The organization has been able to grow rapidly by focusing on tree planting, educational activities, and self-help models and empowered Kenyans, especially women. The Green Belt Movement has made great strides in supporting rural communities, restoring and improving natural resources and environmental programs, and educating and empowering women in Kenya. The organization also joined the United Nations program on deforestation and deforestation in developing countries (REDD) to reduce pollution.

GBM has been able to prosper and maintain its objectives by having short-term and long-term goals for its members. The short-term goal was to promote inclusive elections and support rapid reform. The organization developed a sense of shared commitment and awareness, by combining environmental activism with the struggle for women's rights and political freedom.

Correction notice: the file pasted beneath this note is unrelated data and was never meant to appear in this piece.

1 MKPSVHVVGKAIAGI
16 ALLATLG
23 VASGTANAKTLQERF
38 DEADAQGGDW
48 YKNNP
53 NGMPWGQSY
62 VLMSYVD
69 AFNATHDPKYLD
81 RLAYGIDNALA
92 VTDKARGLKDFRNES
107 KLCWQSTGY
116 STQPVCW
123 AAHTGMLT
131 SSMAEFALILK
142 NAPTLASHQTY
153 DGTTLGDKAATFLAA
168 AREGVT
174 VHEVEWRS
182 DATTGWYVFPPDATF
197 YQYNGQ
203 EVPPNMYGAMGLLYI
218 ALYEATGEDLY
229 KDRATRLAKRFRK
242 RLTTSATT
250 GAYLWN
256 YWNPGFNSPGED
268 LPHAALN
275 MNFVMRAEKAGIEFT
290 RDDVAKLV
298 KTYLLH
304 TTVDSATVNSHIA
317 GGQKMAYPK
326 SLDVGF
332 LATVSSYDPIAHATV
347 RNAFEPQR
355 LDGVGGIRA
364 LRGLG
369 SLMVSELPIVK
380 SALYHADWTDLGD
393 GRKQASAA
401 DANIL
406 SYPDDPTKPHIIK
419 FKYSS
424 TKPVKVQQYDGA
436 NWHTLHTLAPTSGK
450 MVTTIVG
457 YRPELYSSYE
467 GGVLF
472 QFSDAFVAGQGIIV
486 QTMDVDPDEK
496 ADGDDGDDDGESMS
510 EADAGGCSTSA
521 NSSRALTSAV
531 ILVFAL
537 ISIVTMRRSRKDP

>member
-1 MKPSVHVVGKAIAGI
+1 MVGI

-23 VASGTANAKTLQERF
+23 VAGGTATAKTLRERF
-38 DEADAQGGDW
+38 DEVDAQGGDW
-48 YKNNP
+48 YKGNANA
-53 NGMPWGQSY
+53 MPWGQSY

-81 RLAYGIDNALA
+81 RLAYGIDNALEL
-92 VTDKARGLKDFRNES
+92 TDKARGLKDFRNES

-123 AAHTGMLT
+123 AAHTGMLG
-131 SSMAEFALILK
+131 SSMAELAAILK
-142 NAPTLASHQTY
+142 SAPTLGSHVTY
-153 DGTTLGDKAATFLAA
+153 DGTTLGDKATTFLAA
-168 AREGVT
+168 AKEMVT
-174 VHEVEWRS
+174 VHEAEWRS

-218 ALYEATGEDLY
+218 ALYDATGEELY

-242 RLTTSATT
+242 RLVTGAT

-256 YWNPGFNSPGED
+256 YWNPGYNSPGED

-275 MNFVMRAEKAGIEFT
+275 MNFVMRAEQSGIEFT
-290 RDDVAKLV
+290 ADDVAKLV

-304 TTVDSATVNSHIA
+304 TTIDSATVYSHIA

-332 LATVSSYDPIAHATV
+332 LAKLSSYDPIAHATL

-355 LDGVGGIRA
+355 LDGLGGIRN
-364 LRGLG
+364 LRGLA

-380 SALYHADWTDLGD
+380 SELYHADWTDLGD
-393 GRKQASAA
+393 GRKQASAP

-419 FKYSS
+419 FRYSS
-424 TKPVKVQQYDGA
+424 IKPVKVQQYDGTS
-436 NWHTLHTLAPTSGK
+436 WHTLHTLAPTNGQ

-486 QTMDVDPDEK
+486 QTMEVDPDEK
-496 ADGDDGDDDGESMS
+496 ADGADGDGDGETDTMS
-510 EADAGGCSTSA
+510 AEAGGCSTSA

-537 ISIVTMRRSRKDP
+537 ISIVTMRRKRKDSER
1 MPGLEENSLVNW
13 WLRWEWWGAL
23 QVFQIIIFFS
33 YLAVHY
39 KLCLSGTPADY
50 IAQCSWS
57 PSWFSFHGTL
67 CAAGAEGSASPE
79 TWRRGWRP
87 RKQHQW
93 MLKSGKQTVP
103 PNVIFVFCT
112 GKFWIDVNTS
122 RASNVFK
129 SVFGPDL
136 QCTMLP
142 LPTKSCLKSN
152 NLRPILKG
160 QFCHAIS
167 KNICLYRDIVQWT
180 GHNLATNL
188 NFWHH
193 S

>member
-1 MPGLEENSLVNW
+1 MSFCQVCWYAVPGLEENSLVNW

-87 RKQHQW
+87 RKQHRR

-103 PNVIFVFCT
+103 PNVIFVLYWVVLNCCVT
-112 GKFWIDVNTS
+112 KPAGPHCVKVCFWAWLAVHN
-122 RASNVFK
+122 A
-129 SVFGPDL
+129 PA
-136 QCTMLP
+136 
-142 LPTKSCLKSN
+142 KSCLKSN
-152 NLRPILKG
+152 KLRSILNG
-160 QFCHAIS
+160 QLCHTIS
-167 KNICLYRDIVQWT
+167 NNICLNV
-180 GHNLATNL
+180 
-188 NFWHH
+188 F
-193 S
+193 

The blog is a guest post by the Green Belt Movement, an organization founded in 1991 in Kenya by the Wangari Maathai Award to empower women's communities and protect the environment. GBM works at grassroots, national and international levels to promote environmental protection, build resilience, strengthen communities, especially women and girls and promote democratic spaces for sustainable livelihoods. In response to this challenge, Professor Wangari founded the Maathai in 1977 the Green Belt Movement for women's empowerment, environmental protection, and community empowerment in Kenya.

Continuing his work, he developed his ideas for a non-profit tree-planting organization, the Green Belt Movement (GBM). What makes Maathai's organization a marvel of living ideas is that it encouraged African women to contribute, participate and participate in sustainable development through tree planting, and empowered them to be part of Kenya's democracy.


About the Creator

A sapkota